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Word Count: 1,128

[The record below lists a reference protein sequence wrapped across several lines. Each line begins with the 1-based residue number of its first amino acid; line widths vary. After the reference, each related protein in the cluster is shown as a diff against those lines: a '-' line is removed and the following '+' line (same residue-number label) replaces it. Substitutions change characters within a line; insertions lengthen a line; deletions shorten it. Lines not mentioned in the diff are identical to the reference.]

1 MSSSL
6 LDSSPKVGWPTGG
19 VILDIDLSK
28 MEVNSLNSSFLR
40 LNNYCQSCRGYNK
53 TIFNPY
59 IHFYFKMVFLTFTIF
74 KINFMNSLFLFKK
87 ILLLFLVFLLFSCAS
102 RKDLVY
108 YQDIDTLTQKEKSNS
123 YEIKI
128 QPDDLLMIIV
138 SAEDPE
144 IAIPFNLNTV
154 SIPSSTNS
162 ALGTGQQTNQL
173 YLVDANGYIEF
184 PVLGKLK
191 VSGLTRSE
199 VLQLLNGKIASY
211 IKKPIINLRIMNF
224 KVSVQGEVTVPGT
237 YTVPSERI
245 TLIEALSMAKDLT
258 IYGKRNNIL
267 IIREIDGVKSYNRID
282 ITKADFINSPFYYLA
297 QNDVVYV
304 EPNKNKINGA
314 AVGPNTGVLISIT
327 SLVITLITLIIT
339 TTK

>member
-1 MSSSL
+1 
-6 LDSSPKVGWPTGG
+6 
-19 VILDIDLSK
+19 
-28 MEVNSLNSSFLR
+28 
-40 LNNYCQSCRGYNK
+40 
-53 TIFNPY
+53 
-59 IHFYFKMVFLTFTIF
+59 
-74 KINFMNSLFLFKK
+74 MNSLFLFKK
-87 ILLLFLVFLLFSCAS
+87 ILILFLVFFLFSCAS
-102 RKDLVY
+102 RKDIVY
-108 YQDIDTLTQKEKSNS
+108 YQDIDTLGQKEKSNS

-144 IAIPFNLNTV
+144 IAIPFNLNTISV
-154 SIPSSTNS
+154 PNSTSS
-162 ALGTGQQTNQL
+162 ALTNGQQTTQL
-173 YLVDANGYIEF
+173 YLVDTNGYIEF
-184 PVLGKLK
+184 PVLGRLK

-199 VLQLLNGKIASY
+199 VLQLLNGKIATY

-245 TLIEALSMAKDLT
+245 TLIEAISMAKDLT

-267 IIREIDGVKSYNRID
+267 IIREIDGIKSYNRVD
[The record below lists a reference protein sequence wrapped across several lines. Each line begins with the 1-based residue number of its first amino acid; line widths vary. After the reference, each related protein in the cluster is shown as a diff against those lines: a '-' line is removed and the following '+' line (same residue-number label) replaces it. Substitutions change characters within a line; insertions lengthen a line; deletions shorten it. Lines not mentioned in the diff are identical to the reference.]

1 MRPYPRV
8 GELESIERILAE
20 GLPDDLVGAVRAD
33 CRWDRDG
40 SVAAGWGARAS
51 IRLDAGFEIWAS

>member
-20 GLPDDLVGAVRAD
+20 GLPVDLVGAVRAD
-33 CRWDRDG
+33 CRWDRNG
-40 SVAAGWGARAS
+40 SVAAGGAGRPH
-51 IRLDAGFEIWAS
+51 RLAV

Jane Austens classic novel Emma is not only a story about love or self-discovery but it is also a novel which depicts the division of classes in the time during which it was written During Emma Woodhouses time the mid-1800s more and more people seemed to be able to climb up into the wealthier classes This new class of wealth was rarely welcome as is apparent in Emmas behavior throughout the novel Austen reveals societys reluctance to accept this new class through characters such as the Eltons Coles and the Martins The newest family to make their way into the wealthy class was the Coles A very good sort of peopleof low origin in trade and only moderately genteel the Coles have managed to improve their means quite considerably in a short amount of time to become in fortune and style of living second only to the family at Hartfield 132 Emma outwardly resents the Coles rapid climb into her society and desperately wants to put them in their place She plans to do this by refusing to accept their invitation to a dinner party The Coles were very respectable in their own way but they ought to be taught that it was not for them to arrange the terms on which the superior families would visit them 132 Emma revels in the thought of her power of refusal 132 until she realizes that all of her upper-class friends will be attending the party Upon receiving this news Emma of course accepts so as not to appear snobbish Emma takes a young girl named Harriet under her wing at the beginning of the novel She tries to transform Harriet from a dumpy unknown little girl into a prestigious young woman like herself Emma however ends up hurting Harriet more than helping her Harriet almost seems to become a canvas for Emma to paint She does this by inventing a family history for Harriet and persuading
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